DilOS platformService Management Facility

Service Management Facility

The Service Management Facility (SMF) is the way to start and stop servers (web, database, email, and so on) and provides two distinct advantages:

  • It monitors services and restarts them automatically if they stop running.

  • It understands the dependencies between services. For example, SMF will not attempt to start your webserver if your network is down.

Basic SMF commands

SMF consists of three command line utilities:

svcs: allows you to examine the state of your services and determine what went wrong.

svcadm: enable, disable, and restart a service.

svccfg: load manifest files (XML) that maintain configurations for each service.

Examining service status with svcs

The svcs command displays information about the state of your services. This typically means whether or not they are running and any problems encountered when attempting to start them. In general, services will fall into three different states:

online: the service is enabled and functioning normally

offline: the service is stopped and disabled

maintenance: the service has encountered a problem and is on hold until the problem is addressed by an administrator.

Running the svcs command with the -a argument displays a list of all online and offline services. By default svcs prints out:

status: the current state of the service.

stime: when the service entered the current state.

FMRI: the name of the service.

Starting and stopping services using svcadm

The svcadm command is used to enable, disable, restart, or refresh services. For example, this command enables the MySQL service.

# svcadm enable mariadb

Using svcs, you can verify that the service is enabled:

# svcs mariadb STATE STIME FMRI online 10:35:02 svc:/database/mariadb:default

You use disable to stop services. For example, this stops the MySQL service:

# svcadm disable mariadb

You use restart to refresh a service. For example, after making a configuration change, you can refresh an enabled service like this:

# svcadm restart mariadb

Some daemons do not respond to the restart command. If that is the case, you will need to disable and re-enable the service.

Counducting service maintenance using svcadm clear

If a service enters maintenance mode or becomes disabled, you will need to perform some maintenance before SMF can restart the service. This means resolving any conflicts that prevent the service from running then using svcadm clear to clear the service state. When using svcadm clear, you need to specify the service FMRI.

This command does nothing to fix a service, it just signals that the service is ready to resume. Before you can clear a service state, you need to ensure that you resolve the conflict that caused the service to go into maintenance mode.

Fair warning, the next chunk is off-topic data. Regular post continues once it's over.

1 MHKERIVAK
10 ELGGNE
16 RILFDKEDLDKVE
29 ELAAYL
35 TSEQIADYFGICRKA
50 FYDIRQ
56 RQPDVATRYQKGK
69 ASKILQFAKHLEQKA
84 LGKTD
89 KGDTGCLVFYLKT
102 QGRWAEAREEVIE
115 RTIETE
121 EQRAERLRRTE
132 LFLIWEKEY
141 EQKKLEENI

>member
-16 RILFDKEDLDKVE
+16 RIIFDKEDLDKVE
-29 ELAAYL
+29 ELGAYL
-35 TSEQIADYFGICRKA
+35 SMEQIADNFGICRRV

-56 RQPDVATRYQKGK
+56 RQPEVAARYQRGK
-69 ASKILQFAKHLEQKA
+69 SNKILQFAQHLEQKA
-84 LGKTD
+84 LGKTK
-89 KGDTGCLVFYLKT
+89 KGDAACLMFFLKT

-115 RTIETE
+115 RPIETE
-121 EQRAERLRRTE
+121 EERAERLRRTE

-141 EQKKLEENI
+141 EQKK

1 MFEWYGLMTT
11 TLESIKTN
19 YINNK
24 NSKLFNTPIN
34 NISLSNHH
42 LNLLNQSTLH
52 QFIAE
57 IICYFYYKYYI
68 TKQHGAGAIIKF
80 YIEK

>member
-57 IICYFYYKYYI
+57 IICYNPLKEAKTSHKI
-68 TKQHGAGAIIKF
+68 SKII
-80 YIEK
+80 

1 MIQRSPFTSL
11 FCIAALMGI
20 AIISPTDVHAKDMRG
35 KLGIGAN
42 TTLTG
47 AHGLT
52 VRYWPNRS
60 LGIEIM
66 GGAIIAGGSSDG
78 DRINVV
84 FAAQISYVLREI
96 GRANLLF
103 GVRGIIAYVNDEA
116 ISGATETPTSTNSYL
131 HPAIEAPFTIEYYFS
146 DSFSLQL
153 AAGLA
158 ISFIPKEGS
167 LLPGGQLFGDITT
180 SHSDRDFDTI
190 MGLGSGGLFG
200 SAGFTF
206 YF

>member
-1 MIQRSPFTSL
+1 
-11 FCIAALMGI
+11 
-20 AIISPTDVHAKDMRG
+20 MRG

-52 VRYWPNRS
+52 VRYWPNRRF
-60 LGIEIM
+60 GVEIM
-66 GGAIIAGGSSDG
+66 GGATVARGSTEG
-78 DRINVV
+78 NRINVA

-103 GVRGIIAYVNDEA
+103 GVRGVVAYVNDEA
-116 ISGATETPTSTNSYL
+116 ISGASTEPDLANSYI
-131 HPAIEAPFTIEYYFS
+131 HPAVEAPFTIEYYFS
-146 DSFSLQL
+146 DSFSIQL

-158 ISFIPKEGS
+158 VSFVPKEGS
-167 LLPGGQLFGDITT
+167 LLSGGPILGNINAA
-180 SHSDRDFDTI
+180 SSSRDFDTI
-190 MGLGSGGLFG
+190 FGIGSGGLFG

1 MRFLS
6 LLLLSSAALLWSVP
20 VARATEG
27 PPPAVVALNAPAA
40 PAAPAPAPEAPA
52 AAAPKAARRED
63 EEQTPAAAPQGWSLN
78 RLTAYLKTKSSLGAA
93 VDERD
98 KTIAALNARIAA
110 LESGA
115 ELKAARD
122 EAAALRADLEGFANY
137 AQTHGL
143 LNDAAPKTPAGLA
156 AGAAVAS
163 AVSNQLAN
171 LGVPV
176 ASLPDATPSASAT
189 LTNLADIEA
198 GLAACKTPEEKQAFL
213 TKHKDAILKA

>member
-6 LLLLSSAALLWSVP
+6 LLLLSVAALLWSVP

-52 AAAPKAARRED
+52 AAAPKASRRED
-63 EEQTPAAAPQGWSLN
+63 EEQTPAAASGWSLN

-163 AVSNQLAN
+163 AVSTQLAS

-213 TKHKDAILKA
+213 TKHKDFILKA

Verifying a service is in maintenance mode

SMF will place a service in maintenance mode when the service encounters something that causes it to crash. This usually indicates an error with the service but can also occur if your SmartMachine is running out of resources (RAM or disk space).

To verify if a service is in maintenance mode run this command:

# svcs -a

This will show all running and disabled services. If a service is in maintenance mode, you will see something similar to this:

maintenence 10:35:34 svc:/database/mariadb:default

Review the log to root-cause why the service was in maintenance mode.

# more $(svcs -L service_name)

Take the service out of maintenance mode:

# svcadm clear service_name

Verifying a service is disabled

To verify if a service is disabled:

# svcs -a

If the service is disabled, you will see something similar to this:

disabled 10:36:10 svc:/database/mariadb:default

Enabling a service

Enable the service:

# svcadm enable service_name

Verify the service is enabled:

# svcs service_name

If successful, you should see something similar to this:

online 10:36:25 svc:/database/mariadb:default

The term "online" is the service state and indicates that the service is running.

Examining service contracts using svcs -p

SMF maintains a contract with every running service it manages. The contract keeps track of what processes are running for any given service. Using the -p option, you can determine all the processes that belong to a service. In the following example, the MySQL daemon is process number 28794.

STATE STIME FMRI online 10:38:59 svc:/database/mariadb:default 10:38:59 28659 mysqld_safe 10:38:59 mysqld 10:38:59 28795 logger

The following example demonstrates how SMF restarts a service when it stops unexpectedly:

# kill -9 28794 # svcs -p mariadb STATE STIME FMRI online* 12:43:31 svc:/database/mariadb:default 12:38:59 28659 mysqld_safe 12:43:31 28981 mysqld 12:43:31 28982 logger # mysql Welcome to the MariaDB monitor. Commands end with ; or \g. Your MariaDB connection id is 10 Server version: 10.3.27-MariaDB-0+deb10u1+dilos1 DilOS 3 Copyright (c) 2000, 2018, Oracle, MariaDB Corporation Ab and others. Type 'help;' or '\h' for help. Type '\c' to clear the current input statement. MariaDB [(none)]> \q Bye

Even though the MySQL daemon was unexpectedly terminated, it was automatically restarted by SMF. Notice that the STIME shows that the MySQL service is back online.

Configuring services using svccfg

The svccfg command allows you to import, export, and modify service configurations. You specify entities to manipulate by using the -s option with an FMRI. The following example will set an environment variable for the specified FMRI with the value you specify.

# svccfg -s FMRI setenv ENV_VARIABLE value

You can invoke svccfg directly with individual subcommands or by specifying a script file. If you make any changes to a service using this command, you need to restart the service for the changes to take effect.